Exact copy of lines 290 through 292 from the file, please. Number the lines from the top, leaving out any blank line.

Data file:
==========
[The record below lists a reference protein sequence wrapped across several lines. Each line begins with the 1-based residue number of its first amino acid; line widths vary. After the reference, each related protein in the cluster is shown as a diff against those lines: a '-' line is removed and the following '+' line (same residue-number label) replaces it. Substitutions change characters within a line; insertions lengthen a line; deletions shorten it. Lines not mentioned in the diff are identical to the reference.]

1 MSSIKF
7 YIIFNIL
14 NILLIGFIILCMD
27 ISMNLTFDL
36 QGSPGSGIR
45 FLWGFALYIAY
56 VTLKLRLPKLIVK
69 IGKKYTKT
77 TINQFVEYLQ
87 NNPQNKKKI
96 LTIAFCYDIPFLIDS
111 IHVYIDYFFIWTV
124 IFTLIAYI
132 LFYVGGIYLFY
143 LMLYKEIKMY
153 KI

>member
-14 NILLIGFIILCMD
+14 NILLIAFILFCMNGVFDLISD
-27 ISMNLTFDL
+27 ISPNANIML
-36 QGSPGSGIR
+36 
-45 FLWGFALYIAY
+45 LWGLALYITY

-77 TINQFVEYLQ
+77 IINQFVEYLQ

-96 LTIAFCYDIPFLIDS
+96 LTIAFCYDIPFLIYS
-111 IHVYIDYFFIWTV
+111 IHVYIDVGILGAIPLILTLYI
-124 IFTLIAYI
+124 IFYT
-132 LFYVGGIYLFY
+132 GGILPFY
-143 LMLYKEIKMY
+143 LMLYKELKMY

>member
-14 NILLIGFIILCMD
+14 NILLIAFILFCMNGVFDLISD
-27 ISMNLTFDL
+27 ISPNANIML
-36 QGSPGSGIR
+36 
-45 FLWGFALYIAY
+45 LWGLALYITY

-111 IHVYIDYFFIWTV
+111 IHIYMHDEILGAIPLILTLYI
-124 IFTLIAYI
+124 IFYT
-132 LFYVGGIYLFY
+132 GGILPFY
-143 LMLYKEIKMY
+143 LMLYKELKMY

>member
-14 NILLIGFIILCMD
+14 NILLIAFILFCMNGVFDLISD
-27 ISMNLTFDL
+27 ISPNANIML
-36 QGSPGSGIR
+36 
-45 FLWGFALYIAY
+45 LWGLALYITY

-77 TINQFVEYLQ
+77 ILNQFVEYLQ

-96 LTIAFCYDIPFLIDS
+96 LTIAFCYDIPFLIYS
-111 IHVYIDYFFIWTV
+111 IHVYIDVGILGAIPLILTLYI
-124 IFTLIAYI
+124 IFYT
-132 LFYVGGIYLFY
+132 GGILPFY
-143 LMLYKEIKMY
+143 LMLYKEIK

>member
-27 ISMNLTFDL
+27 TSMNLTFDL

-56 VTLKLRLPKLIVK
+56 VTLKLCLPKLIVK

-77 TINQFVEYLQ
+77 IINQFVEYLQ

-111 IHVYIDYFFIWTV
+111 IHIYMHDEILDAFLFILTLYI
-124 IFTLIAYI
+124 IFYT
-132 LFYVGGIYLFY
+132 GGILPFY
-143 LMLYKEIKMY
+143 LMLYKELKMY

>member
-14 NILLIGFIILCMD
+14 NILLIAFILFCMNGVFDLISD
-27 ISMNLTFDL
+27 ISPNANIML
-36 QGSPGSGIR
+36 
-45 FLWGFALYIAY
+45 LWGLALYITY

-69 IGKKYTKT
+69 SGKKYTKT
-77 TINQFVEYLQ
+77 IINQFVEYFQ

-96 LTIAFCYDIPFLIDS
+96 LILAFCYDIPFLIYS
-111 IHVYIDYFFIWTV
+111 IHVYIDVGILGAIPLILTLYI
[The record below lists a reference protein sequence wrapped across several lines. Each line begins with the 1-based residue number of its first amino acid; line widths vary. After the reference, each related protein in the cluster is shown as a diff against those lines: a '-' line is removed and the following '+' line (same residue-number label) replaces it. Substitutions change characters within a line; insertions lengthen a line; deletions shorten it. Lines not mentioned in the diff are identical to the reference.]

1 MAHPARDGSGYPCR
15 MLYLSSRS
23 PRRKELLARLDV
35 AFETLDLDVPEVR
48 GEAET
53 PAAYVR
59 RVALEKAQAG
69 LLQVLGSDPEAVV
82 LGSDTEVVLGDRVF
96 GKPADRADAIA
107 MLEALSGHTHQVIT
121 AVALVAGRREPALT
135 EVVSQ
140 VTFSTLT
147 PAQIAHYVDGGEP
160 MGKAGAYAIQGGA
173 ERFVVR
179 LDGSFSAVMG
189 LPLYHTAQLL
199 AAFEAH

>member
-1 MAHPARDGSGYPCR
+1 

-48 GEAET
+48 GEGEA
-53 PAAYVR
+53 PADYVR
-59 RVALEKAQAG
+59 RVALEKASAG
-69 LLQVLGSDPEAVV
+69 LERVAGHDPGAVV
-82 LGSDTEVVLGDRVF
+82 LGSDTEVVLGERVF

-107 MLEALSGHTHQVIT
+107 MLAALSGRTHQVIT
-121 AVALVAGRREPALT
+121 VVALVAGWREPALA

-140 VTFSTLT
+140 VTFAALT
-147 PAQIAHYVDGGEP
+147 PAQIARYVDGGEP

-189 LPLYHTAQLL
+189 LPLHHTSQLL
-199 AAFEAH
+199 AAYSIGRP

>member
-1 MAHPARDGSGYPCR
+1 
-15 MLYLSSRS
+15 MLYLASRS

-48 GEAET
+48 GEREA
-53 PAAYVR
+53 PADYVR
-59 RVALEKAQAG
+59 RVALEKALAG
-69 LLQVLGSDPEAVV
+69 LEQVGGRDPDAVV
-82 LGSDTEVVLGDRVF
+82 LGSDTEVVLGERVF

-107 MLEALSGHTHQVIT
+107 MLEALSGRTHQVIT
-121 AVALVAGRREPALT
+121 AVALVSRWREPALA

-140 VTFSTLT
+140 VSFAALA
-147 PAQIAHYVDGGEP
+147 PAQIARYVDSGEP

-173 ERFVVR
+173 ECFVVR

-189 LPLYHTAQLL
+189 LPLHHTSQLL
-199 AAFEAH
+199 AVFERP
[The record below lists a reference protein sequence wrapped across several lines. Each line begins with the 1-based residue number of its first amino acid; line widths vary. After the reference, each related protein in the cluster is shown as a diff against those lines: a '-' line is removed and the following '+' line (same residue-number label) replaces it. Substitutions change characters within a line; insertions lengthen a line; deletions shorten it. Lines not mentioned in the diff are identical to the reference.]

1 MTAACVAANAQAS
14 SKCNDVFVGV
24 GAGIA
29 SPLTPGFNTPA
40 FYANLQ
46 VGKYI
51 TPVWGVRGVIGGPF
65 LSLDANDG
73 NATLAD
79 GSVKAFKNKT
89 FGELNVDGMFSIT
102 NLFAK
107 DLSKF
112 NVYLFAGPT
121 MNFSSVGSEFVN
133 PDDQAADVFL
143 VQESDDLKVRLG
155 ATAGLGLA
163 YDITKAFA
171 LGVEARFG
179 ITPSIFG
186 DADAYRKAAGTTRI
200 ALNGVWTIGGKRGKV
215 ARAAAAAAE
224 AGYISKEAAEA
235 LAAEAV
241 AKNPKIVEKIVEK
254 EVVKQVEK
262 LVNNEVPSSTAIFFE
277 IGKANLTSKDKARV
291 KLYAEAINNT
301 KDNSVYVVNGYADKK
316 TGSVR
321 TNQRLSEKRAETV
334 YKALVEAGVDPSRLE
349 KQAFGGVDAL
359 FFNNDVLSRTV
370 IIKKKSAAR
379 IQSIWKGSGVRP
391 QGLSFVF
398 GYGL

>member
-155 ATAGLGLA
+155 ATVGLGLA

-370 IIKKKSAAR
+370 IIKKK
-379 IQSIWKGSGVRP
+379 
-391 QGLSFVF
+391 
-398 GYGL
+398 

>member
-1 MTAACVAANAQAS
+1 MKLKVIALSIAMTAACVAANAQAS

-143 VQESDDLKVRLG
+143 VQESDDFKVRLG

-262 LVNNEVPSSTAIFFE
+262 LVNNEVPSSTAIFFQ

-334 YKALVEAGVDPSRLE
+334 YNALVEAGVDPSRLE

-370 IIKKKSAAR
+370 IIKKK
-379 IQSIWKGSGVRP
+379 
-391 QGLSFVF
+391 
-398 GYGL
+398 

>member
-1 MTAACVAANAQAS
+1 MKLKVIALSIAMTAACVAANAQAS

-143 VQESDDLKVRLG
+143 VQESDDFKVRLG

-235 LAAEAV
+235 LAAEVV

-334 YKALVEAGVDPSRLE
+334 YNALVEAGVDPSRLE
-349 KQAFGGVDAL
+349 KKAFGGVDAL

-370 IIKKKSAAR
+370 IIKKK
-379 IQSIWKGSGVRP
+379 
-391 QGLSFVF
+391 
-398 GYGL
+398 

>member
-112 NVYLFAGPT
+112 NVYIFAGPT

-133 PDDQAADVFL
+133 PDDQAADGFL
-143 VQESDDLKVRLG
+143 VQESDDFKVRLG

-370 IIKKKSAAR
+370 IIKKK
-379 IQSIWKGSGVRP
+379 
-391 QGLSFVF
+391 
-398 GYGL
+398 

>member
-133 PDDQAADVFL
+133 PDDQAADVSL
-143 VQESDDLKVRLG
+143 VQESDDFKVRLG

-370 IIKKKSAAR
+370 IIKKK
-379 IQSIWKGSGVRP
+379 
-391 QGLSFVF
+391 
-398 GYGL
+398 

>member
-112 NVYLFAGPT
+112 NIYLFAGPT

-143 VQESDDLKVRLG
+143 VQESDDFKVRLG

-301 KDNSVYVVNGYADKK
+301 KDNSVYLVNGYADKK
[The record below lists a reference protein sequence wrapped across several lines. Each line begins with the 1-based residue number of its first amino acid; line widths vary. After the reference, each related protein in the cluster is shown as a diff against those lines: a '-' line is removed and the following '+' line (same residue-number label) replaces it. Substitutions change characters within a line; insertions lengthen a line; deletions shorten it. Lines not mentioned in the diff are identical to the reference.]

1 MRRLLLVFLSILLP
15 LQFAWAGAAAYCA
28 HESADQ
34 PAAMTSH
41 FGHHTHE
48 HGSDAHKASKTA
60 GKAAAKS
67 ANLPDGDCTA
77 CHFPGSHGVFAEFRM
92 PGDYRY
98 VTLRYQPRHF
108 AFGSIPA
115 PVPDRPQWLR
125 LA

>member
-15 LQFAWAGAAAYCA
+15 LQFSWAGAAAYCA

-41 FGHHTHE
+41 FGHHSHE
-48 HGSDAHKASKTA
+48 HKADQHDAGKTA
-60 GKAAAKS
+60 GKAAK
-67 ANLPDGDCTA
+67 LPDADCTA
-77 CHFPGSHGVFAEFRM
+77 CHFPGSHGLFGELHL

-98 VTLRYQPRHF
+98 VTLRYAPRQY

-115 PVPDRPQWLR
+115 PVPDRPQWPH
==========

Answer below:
+133 PDDQAADVSL
-143 VQESDDLKVRLG
+143 VQESDDFKVRLG